Reflecting on evolution as the “foundation” of biology reminded me of my teaching days in grad school. I’ve had to teach Maxwell’s Equations several times. In the classes I taught at least, it would have been borderline deranged to reduce them to quantum electrodynamics. (Let’s leave aside the fact that I didn’t really know QED.) Good teaching often requires obscuring underlying theories and principles.
I question the implicit assumption that knowing underlying principles is the best way to understand something. Even more strongly, I question whether understanding, as opposed to practical application, is the outcome that matters. Knowledge and understanding by themselves don’t automatically lead to anything useful. Conversely, history is rife with examples where technology advanced even though no one could explain why. Some of the most talented engineers I’ve known did not care a bit about the underlying physics.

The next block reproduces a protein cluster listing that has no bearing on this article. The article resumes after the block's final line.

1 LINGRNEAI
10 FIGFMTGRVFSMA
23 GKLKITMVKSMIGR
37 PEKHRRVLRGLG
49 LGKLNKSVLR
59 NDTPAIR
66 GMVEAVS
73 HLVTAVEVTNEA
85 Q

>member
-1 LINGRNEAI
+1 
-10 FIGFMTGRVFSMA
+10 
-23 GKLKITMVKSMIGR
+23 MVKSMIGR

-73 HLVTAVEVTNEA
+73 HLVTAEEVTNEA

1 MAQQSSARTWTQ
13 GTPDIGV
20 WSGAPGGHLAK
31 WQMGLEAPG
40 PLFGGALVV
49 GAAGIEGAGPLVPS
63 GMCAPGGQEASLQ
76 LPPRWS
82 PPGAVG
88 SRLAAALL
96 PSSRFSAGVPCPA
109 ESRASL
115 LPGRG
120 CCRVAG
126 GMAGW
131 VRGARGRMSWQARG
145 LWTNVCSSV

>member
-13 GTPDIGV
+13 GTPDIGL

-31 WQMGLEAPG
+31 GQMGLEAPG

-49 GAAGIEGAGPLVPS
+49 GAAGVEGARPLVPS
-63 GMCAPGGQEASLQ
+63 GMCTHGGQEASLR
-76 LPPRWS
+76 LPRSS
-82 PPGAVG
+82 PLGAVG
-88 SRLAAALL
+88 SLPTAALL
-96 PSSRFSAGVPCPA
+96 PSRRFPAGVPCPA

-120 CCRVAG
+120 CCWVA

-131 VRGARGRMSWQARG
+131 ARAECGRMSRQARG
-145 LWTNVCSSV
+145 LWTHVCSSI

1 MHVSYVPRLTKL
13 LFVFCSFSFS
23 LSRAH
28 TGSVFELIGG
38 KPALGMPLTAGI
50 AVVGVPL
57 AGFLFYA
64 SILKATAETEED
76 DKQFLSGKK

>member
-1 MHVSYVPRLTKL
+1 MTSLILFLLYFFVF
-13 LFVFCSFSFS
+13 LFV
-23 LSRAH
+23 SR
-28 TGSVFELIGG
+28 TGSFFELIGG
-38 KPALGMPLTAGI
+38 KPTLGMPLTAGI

Which brings me back to evolution. I can accept that you won’t really “understand” biology if you don’t learn evolution. Yeah I know I just said evolution is not the foundation of biology. And I stand by that statement. But evolution is very important, and you’d understand less if you didn’t know about it. I’m just not convinced that “understanding” biology should be something we care about when we teach biology. No one has explained to me why we teach evolution in the first place. What are our teaching goals here?